Make the most of your lives, rescued Thai cave boys told

Make the most of your lives, rescued Thai cave boys told

Twelve boys and their soccer coach rescued from a flooded cave in Thailand planned to explore the cavern complex for only about an hour before treacherous flood waters rose to trap them for more than two weeks, one of the boys' fathers said.

The remaining team members waited for news that the rescue had succeeded before returning to training on Thursday (July 12) evening, on a field where they are eager to see their friends again soon.

'The diving conditions were extremely challenging, there was poor visibility and responsibility for another human being's life.

"We're just very happy that the boys are out and safe", Volanthen said.

"Great work and we really appreciate it", a Thai military official said as he bestowed on the men the souvenir medals during a ceremony at Chiang Rai airport.

Footage of the moment Stanton and John Volanthen discovered the 12 dishevelled and emaciated boys was viewed millions of times after it was posted on the official Facebook page of Thai Navy SEAL, prompting hope for their rescue.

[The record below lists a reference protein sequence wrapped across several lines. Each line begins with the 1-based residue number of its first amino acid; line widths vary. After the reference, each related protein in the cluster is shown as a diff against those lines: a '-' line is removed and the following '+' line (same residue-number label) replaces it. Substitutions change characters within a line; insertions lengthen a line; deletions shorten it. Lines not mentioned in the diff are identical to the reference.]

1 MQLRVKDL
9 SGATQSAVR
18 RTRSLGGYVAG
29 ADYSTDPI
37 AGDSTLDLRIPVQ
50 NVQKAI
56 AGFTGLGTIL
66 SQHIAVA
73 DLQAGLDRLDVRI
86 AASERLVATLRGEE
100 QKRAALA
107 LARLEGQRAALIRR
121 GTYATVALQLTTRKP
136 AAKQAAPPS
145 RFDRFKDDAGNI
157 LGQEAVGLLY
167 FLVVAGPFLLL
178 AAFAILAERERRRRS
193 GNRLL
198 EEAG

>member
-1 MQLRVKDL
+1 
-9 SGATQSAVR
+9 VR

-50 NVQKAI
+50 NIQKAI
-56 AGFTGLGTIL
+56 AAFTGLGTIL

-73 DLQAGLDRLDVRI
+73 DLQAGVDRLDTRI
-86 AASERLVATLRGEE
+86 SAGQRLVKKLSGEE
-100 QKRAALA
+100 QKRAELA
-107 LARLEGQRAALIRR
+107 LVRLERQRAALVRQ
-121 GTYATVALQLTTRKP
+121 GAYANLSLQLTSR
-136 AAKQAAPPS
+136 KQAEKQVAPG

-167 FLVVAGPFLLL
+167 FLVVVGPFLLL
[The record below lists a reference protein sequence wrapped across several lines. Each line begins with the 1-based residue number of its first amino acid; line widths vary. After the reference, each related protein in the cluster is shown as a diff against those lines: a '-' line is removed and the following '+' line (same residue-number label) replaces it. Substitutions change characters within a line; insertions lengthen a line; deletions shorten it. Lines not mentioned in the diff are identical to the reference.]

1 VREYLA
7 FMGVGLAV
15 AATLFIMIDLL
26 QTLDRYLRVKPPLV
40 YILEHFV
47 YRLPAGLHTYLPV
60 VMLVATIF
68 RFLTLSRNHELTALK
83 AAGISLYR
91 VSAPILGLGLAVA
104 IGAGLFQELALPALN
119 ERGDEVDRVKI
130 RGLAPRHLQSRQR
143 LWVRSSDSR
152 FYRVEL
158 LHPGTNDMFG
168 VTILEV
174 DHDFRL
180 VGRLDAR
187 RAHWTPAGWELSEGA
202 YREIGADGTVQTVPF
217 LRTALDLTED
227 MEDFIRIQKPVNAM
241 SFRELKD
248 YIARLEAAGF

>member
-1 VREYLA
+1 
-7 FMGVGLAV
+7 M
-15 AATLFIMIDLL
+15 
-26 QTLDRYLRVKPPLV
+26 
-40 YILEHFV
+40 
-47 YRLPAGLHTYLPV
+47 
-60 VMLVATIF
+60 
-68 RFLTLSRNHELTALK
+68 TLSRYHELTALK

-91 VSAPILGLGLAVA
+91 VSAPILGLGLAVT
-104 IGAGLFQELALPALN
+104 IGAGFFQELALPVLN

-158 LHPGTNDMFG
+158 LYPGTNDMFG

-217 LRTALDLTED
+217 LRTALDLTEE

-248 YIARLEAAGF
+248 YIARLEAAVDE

"Local climbing and rope access workers rigged the dry cave section for that part of the rescue and scoured the bush for more entrances to the cave".

That was British cave diver John Volanthen, who found the boys nine days after they went missing.

"Meanwhile on the ground, the Thais and global community sent in swarms of men and women to provide everything from catering, communications, media and of course the huge teams of workers filling the cave with tonnes and tonnes of equipment to try and lower the water and sustain the diving operations", Dr Harris wrote.

With them are six Australian Federal Police cave divers, one Defence diver and a support crew who have been described as integral to the rescue operation.

"We're not heroes", he told the BBC after arriving back in London.

He denied he was a hero and said he was using a "very unique skill set" to "give something back to the community".

There have been calls for Mr Volanthen and Rick Stanton to receive awards for their efforts.

The twelfth boy and the coach were freed from the complex late Tuesday, after a complicated three-day operation to extricate the boys, who became trapped on June 23 when rising flood water cut off the exit, deep inside the cave. "While they were inside the cave it rained, water flowed in and everyone took off", Banpot said. "Initially, we weren't certain they were all alive and as they were coming down I was counting them until I got to 13", said Mr Stanton. A former Thai navy SEAL diver died during the mission.